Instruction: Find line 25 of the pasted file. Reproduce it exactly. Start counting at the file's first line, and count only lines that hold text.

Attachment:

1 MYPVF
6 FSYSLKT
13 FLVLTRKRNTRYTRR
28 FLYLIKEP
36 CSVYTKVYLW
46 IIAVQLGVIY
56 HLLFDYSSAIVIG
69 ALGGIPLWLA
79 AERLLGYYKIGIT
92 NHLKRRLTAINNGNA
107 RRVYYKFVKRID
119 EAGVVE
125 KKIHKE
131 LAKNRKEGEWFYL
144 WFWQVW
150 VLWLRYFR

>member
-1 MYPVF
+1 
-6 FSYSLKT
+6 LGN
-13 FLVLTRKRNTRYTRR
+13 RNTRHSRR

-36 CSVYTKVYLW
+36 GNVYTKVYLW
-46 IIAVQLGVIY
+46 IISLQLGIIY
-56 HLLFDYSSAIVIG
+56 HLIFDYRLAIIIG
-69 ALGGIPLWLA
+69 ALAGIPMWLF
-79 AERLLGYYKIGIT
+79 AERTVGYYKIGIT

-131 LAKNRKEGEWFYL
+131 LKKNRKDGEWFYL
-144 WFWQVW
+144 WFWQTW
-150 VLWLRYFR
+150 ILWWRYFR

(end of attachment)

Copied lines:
+36 GNVYTKVYLW